A global meta-analysis of soil exchangeable cations, pH, carbon, and nitrogen with afforestation.


Journal Article

Afforestation, the conversion of non-forested lands to forest plantations, can sequester atmospheric carbon dioxide, but the rapid growth and harvesting of biomass may deplete nutrients and degrade soils if managed improperly. The goal of this study is to evaluate how afforestation affects mineral soil quality, including pH, sodium, exchangeable cations, organic carbon, and nitrogen, and to examine the magnitude of these changes regionally where afforestation rates are high. We also examine potential mechanisms to reduce the impacts of afforestation on soils and to maintain long-term productivity. Across diverse plantation types (153 sites) to a depth of 30 cm of mineral soil, we observed significant decreases in nutrient cations (Ca, K, Mg), increases in sodium (Na), or both with afforestation. Across the data set, afforestation reduced soil concentrations of the macronutrient Ca by 29% on average (P < 0.05). Afforestation by Pinus alone decreased soil K by 23% (P < 0.05). Overall, plantations of all genera also led to a mean 71% increase of soil Na (P < 0.05). Mean pH decreased 0.3 units (P < 0.05) with afforestation. Afforestation caused a 6.7% and 15% (P < 0.05) decrease in soil C and N content respectively, though the effect was driven principally by Pinus plantations (15% and 20% decrease, P < 0.05). Carbon to nitrogen ratios in soils under plantations were 5.7-11.6% higher (P < 0.05). In several regions with high rates of afforestation, cumulative losses of N, Ca, and Mg are likely in the range of tens of millions of metric tons. The decreases indicate that trees take up considerable amounts of nutrients from soils; harvesting this biomass repeatedly could impair long-term soil fertility and productivity in some locations. Based on this study and a review of other literature, we suggest that proper site preparation and sustainable harvest practices, such as avoiding the removal or burning of harvest residue, could minimize the impact of afforestation on soils. These sustainable practices would in turn slow soil compaction, erosion, and organic matter loss, maintaining soil fertility to the greatest extent possible.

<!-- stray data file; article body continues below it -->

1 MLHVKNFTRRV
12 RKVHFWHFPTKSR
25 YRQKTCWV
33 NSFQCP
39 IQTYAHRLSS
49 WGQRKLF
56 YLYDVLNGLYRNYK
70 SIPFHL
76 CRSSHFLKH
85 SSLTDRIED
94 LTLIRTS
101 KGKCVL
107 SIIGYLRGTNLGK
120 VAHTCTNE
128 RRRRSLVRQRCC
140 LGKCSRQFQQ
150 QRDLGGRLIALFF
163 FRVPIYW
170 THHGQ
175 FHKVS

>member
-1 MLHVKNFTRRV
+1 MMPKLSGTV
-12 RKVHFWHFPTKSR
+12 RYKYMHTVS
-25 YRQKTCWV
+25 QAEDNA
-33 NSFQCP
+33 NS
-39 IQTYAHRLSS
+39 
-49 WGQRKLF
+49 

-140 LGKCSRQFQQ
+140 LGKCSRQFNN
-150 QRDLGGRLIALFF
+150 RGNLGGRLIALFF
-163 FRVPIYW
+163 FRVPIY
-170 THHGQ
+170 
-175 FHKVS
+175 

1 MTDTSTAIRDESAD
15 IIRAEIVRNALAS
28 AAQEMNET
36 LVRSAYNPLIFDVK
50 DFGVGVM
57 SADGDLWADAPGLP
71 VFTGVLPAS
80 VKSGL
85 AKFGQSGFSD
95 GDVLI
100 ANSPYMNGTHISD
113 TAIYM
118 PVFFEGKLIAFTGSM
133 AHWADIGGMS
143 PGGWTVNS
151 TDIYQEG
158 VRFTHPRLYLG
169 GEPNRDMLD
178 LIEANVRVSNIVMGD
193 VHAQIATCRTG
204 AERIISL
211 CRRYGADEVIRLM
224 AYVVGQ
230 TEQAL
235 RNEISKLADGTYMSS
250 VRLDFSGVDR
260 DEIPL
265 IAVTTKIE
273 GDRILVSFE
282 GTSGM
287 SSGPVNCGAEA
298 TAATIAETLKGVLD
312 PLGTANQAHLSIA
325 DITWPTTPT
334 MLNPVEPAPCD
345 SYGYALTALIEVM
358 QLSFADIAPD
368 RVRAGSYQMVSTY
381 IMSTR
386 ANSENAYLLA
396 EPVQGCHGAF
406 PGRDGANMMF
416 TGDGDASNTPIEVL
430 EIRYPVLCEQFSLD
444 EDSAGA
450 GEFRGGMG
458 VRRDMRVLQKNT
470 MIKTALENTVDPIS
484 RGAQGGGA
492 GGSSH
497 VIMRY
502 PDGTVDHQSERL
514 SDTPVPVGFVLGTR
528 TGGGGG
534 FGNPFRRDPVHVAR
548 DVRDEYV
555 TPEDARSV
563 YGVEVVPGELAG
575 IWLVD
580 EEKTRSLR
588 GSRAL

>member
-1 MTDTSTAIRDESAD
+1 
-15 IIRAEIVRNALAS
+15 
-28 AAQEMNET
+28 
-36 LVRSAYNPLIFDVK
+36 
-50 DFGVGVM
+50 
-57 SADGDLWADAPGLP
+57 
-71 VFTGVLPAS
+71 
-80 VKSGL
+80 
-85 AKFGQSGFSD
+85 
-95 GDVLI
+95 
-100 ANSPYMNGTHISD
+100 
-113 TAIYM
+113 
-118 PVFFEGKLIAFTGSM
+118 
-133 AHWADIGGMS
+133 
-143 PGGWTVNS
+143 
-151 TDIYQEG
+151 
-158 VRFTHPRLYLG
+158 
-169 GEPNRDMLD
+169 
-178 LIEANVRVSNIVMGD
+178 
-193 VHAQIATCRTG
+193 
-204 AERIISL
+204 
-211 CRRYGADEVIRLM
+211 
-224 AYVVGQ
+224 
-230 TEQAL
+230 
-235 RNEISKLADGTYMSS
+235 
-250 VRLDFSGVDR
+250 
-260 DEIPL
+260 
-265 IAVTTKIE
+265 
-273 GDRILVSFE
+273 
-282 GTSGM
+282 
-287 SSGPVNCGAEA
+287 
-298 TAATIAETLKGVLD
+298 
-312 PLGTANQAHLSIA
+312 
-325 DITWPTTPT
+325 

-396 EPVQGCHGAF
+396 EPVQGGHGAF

Full Text

Cited Authors

  • Berthrong, ST; Jobbágy, EG; Jackson, RB

Published Date

  • December 2009

Published In

Volume / Issue

  • 19 / 8

Start / End Page

  • 2228 - 2241

PubMed ID

  • 20014590

Pubmed Central ID

  • 20014590

International Standard Serial Number (ISSN)

  • 1051-0761

Digital Object Identifier (DOI)

  • 10.1890/08-1730.1


  • eng